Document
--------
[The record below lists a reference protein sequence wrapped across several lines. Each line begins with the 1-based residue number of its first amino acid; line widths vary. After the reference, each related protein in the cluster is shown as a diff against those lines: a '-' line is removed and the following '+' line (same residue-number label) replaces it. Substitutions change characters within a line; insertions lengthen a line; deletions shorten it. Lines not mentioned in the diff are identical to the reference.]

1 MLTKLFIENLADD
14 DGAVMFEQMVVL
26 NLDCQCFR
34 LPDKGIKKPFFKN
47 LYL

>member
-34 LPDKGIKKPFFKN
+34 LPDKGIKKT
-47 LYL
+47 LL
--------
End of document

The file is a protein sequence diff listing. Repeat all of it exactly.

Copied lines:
[The record below lists a reference protein sequence wrapped across several lines. Each line begins with the 1-based residue number of its first amino acid; line widths vary. After the reference, each related protein in the cluster is shown as a diff against those lines: a '-' line is removed and the following '+' line (same residue-number label) replaces it. Substitutions change characters within a line; insertions lengthen a line; deletions shorten it. Lines not mentioned in the diff are identical to the reference.]

1 MLTKLFIENLADD
14 DGAVMFEQMVVL
26 NLDCQCFR
34 LPDKGIKKPFFKN
47 LYL

>member
-34 LPDKGIKKPFFKN
+34 LPDKGIKKT
-47 LYL
+47 LL